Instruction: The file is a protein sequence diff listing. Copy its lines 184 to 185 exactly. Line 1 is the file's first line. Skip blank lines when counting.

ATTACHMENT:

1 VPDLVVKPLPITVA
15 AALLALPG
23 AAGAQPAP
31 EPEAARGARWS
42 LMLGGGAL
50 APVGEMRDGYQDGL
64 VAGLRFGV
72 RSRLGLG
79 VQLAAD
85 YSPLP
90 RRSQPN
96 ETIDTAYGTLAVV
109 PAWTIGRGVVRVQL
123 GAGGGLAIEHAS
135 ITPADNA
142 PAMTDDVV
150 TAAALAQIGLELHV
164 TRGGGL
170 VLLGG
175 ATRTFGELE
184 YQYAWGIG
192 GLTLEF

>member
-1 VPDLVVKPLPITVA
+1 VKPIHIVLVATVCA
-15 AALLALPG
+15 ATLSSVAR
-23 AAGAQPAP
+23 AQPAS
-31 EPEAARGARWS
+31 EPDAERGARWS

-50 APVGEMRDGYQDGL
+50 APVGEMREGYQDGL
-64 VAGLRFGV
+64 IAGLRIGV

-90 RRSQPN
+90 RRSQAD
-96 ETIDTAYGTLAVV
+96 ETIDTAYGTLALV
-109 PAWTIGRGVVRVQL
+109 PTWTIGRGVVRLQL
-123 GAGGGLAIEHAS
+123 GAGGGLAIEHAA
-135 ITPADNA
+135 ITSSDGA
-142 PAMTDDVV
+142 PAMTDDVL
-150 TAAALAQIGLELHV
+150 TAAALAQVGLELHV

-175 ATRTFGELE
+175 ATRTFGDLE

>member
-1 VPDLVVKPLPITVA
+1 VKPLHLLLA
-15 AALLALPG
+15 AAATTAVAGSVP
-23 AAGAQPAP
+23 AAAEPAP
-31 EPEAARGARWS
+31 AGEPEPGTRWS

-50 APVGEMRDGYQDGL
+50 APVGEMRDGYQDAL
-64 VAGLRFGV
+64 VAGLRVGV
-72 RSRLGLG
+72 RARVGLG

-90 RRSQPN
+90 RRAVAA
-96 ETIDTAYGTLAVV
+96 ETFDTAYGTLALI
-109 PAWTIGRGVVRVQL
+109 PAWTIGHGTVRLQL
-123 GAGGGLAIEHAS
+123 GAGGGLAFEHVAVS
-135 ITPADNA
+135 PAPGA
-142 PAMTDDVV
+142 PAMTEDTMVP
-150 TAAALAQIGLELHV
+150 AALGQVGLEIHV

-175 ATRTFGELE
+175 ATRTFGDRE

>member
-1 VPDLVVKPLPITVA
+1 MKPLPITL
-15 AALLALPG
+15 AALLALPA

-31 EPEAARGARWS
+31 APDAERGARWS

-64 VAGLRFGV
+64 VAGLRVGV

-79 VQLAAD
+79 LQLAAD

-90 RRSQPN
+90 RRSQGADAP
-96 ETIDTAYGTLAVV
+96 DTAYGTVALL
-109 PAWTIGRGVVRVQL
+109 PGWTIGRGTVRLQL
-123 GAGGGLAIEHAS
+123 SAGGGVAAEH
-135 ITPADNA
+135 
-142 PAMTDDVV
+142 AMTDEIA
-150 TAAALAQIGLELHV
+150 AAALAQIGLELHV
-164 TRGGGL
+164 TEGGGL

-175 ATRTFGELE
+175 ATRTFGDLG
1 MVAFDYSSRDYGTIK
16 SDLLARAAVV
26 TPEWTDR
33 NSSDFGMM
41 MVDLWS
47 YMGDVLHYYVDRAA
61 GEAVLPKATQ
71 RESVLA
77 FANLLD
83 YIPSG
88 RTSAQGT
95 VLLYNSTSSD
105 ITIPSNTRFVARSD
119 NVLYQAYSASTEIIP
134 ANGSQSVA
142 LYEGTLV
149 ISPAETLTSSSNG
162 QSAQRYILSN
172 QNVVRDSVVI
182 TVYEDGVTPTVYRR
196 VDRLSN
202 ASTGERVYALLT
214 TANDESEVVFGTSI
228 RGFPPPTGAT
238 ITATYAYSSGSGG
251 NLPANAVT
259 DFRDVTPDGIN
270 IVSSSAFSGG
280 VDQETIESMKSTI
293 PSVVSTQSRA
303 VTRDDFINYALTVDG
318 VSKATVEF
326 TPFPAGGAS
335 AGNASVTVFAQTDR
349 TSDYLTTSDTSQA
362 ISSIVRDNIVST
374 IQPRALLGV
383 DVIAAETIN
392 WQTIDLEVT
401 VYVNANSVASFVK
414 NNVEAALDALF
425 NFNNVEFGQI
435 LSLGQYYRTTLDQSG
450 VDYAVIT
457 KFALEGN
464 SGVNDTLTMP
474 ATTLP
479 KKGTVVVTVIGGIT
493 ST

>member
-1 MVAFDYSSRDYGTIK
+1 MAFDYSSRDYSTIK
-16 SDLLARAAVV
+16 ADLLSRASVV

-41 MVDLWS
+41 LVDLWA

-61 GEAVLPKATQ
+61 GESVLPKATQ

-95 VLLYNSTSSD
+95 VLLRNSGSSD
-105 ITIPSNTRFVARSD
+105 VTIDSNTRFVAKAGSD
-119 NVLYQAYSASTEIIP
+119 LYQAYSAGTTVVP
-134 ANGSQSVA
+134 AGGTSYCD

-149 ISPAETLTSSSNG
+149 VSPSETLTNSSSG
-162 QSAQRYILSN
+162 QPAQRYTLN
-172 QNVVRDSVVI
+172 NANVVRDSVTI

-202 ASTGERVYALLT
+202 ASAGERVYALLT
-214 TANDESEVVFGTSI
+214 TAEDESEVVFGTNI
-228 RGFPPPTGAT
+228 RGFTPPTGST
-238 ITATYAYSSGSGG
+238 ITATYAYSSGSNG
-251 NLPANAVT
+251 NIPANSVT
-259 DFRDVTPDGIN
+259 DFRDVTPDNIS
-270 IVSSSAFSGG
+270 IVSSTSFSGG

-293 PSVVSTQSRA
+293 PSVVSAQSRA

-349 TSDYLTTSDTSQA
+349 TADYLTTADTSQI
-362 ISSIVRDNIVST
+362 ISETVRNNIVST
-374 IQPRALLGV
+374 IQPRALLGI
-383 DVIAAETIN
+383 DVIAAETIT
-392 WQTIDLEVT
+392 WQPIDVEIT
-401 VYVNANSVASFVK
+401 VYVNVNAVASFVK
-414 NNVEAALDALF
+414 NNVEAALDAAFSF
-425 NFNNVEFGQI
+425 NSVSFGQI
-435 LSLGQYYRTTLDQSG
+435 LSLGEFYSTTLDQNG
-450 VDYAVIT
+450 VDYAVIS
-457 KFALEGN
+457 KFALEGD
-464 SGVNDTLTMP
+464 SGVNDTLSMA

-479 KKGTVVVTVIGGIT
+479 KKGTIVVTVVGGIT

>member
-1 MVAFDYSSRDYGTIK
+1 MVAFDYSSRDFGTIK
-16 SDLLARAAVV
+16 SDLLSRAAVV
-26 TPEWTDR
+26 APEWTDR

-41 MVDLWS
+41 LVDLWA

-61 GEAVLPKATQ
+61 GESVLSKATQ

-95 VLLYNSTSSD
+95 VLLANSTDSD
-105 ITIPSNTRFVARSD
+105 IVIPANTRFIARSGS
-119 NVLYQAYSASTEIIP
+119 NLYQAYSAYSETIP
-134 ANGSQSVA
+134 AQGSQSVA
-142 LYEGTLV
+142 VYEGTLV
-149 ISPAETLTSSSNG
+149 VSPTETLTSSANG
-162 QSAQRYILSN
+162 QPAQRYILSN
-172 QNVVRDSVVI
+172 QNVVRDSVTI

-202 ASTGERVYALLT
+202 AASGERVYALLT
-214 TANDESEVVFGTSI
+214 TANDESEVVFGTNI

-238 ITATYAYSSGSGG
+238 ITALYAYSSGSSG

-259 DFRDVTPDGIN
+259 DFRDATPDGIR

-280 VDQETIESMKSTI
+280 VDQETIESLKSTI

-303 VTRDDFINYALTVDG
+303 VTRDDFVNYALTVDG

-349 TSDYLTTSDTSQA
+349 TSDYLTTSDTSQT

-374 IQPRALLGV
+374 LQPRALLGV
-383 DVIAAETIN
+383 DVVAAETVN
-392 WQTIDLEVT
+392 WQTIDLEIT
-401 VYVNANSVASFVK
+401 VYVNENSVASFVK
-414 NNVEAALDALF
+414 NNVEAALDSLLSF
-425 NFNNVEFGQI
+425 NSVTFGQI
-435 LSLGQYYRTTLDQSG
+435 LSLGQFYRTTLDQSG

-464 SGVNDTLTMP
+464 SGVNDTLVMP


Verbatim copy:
-202 ASTGERVYALLT
+202 ASAGERVYALLT